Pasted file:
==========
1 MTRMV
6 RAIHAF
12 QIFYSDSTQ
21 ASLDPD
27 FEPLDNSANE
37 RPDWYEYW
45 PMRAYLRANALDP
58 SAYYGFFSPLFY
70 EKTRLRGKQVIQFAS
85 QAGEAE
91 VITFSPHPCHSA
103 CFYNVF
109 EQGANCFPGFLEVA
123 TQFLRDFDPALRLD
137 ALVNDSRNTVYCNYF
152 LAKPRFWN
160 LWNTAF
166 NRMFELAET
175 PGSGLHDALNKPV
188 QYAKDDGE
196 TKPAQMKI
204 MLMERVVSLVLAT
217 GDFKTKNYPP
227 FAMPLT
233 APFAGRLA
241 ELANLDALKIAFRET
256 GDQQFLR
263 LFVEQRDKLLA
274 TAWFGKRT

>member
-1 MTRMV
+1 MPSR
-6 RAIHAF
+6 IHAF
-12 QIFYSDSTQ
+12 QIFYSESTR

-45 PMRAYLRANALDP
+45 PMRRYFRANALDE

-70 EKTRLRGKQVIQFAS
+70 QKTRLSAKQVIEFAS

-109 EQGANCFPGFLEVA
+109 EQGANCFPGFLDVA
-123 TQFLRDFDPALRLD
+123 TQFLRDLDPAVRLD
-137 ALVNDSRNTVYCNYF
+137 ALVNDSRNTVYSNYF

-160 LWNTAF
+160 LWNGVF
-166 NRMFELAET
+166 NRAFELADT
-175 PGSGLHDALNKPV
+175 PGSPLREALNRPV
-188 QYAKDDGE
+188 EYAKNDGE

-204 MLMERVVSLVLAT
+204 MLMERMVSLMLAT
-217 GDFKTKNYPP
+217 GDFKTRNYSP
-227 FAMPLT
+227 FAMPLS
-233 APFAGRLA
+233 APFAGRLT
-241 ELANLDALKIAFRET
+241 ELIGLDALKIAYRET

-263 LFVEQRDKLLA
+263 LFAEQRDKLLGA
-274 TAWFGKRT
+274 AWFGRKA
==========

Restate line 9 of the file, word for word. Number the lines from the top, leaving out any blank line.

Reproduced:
70 EKTRLRGKQVIQFAS